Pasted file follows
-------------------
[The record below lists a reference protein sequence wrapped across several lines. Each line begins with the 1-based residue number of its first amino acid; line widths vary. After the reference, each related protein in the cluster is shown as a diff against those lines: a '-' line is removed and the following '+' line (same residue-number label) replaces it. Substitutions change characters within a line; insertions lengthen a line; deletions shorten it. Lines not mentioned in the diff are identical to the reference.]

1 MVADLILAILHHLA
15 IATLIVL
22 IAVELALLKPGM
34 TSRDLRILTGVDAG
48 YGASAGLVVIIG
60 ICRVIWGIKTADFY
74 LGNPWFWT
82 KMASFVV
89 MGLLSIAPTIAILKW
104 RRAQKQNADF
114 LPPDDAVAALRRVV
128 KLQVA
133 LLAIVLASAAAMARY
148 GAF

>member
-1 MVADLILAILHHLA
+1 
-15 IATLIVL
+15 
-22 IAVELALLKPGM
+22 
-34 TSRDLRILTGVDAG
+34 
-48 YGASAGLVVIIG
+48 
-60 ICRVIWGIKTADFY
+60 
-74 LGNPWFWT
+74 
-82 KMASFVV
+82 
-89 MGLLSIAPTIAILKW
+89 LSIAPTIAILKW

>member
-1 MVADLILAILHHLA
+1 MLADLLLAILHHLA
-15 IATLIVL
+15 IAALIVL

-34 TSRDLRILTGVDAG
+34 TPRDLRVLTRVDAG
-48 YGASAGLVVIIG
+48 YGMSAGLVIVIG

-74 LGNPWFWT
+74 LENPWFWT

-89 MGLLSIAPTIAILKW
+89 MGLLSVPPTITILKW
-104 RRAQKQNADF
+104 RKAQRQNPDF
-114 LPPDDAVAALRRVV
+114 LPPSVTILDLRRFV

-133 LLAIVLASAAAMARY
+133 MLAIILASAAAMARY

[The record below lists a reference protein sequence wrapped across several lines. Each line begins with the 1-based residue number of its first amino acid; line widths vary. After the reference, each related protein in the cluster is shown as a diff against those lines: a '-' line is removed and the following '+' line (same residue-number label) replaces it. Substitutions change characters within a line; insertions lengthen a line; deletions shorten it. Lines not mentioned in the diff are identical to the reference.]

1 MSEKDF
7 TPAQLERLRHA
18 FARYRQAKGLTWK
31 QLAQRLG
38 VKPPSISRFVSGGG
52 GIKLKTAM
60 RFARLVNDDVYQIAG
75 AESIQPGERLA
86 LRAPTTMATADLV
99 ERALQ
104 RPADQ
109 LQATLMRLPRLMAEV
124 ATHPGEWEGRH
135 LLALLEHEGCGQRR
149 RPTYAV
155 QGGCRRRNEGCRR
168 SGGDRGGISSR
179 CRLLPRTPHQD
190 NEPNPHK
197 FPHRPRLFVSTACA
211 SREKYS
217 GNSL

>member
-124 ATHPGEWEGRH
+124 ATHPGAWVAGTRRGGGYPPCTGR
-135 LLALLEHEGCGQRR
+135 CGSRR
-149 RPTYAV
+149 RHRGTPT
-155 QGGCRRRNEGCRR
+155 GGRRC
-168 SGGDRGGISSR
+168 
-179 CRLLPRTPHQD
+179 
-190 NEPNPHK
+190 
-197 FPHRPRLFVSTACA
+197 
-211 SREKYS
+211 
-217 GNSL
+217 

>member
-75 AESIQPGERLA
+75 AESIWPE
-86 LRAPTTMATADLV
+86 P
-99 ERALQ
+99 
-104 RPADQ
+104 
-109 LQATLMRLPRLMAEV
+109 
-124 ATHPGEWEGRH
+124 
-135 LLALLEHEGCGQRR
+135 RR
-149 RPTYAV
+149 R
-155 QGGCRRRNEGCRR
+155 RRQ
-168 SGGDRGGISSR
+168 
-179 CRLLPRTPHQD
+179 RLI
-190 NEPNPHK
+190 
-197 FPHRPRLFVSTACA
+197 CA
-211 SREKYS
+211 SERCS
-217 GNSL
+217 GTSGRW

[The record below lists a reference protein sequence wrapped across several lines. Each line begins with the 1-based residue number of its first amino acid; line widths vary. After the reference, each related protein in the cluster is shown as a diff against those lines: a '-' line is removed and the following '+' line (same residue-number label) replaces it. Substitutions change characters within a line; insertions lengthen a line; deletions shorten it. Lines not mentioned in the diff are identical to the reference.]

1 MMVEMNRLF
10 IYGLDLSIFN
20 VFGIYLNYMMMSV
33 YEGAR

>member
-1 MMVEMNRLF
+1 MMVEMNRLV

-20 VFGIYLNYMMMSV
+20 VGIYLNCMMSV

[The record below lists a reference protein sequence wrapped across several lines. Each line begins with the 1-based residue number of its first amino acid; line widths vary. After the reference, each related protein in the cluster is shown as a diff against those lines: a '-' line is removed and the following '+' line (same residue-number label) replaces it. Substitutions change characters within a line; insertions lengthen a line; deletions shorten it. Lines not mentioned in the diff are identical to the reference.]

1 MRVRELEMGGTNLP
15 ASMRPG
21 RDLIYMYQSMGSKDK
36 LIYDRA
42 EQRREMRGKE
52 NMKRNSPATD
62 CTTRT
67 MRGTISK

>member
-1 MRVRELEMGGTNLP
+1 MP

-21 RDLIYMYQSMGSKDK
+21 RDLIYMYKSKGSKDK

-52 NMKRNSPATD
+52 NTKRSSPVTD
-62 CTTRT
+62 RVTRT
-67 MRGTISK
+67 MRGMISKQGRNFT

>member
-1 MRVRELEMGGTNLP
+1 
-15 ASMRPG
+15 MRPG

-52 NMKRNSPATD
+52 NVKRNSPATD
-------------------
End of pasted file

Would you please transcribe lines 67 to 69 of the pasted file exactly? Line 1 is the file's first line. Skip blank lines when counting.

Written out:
124 ATHPGEWEGRH
135 LLALLEHEGCGQRR
149 RPTYAV